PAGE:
Liverpool stance on VAR vote emerges as Wolves call for Premier League to scrap system

Referee Craig Pawsen checks the VAR
Liverpool's stance on VAR has emerged -Credit:Photo by John Powell/Liverpool FC via Getty Images

Liverpool are in favour of the continued use of VAR and its improvement, according to a report.

Wolves have formally submitted a resolution to scrap the use of VAR from next season. A vote will take place on June 6 involving representatives from all 20 Premier League clubs.

The Reds were on the receiving end of one of the most high-profile officiating errors of the season, when a goal by Luis Diaz against Tottenham in October was incorrectly disallowed due to a miscommunication between referee Simon Hooper and VAR Darren England. The Press Association reports that, despite the Diaz incident, Liverpool plan to vote in favour of keeping the controversial technology.

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Another unnamed top-flight club has also reportedly expressed their support for VAR when approached by PA, but chose to remain anonymous at this stage. These early signs of support for VAR come in the wake of Wolves submitting a resolution on Wednesday for a vote to abolish the system at the league's annual general meeting.

The Wolves 1877 Supporters Trust has also urged fans of other teams to lobby their clubs in an effort to get rid of it. "VAR has taken the enjoyment out of the game we all know and love with such little benefit," the trust said in a post on its X account.

"We now back all supporters trusts of Premier League clubs to come together to ensure their clubs vote in favour of removing VAR and giving us back our game."

Meanwhile, PA claims that there will be no discussion or vote among Championship clubs about introducing VAR into the second tier next season. The Premier League's experience with VAR is believed to be a factor contributing to the lack of enthusiasm among Championship clubs, along with cost considerations.

The Football Supporters' Association released details of its summer 2023 survey on Thursday morning, which included questions about attitudes towards VAR. It revealed that only one in 20 (5.5 per cent) of fans who had experienced VAR in stadiums rated their experience as good or very good.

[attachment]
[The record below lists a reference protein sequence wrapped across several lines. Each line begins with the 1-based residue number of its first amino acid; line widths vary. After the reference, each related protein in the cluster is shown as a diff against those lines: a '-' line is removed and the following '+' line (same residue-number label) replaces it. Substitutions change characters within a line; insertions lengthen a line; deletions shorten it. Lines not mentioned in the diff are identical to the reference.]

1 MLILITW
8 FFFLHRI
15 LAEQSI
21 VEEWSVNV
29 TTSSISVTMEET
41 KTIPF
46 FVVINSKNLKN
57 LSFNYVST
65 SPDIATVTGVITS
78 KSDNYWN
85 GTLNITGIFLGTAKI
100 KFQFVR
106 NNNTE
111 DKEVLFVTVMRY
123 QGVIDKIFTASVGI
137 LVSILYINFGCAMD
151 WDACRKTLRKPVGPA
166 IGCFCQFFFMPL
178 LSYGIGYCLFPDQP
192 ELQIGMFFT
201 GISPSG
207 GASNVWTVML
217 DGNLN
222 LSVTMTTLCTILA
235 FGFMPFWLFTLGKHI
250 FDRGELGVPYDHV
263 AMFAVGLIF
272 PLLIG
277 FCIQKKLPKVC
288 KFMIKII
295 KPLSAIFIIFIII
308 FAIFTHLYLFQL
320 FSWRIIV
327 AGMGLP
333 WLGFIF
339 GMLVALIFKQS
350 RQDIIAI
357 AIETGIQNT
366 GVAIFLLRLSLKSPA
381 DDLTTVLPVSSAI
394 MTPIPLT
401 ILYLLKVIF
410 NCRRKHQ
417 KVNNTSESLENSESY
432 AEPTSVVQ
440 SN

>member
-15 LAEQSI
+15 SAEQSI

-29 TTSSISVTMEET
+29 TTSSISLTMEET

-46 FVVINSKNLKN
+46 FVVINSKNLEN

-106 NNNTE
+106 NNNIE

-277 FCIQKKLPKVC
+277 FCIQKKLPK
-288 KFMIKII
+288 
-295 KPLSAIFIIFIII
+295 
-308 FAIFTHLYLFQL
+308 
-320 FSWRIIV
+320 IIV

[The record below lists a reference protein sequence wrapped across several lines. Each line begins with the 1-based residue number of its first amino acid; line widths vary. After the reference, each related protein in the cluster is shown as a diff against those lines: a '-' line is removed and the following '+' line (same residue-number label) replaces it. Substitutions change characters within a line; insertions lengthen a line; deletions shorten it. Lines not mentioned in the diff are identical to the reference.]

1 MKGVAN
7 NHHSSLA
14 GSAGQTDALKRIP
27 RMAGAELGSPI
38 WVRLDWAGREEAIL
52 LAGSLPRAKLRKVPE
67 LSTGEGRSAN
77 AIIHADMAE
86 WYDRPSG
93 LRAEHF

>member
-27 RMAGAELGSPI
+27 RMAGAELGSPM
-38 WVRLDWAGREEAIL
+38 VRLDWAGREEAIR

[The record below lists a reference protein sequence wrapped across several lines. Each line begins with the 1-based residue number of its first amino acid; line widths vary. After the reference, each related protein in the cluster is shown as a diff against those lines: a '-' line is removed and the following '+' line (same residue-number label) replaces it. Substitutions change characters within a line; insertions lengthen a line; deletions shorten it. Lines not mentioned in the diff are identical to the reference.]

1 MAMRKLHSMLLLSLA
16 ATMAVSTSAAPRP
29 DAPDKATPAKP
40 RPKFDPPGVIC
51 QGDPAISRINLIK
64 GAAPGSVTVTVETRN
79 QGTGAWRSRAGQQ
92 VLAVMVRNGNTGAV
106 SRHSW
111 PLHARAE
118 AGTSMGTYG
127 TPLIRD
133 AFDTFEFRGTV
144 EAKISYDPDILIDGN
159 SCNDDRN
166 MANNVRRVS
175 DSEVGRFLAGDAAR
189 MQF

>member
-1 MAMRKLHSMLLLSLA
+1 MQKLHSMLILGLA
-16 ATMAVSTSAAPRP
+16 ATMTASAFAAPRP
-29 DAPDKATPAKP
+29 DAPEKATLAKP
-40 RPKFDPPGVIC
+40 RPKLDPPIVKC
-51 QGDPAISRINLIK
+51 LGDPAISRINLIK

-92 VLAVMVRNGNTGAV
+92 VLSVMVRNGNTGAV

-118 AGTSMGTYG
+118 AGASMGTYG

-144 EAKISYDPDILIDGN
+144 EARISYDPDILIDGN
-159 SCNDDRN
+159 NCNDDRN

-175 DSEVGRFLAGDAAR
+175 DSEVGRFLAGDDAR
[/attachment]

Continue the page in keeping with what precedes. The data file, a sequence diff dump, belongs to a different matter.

Almost two-thirds (63.3 per cent) were against its continued use, with 91.9 per cent criticising the length of time taken to make decisions and 95 per cent saying the removal of spontaneity from goal celebrations was a major concern.

The Premier League says it fully supports the continued use of VAR but acknowledges the need for improvements. Tony Scholes, the league's chief football officer, admitted in February that the in-stadium experience of VAR was "nowhere near good enough".

The league is set to trial a protocol seen at last summer's Women's World Cup where referees communicate the final outcome of a VAR review to fans in the stadium. Scholes said the league was also "on a journey" towards being able to broadcast live audio. Currently the laws of the game forbid it, but the league is working with the International Football Association Board (IFAB) to progress the issue.

Clubs have also agreed to implement semi-automated offside technology (SAOT) in the autumn, which, according to league sources, will reduce the average VAR check for offside by 31 seconds.

The league also highlights the increased accuracy of decisions since the introduction of VAR. In the last season before its implementation, 2018-19, the league reported that 82 per cent of 'key match incident' decisions were correct. With the aid of VAR, this figure has now risen to 96 per cent.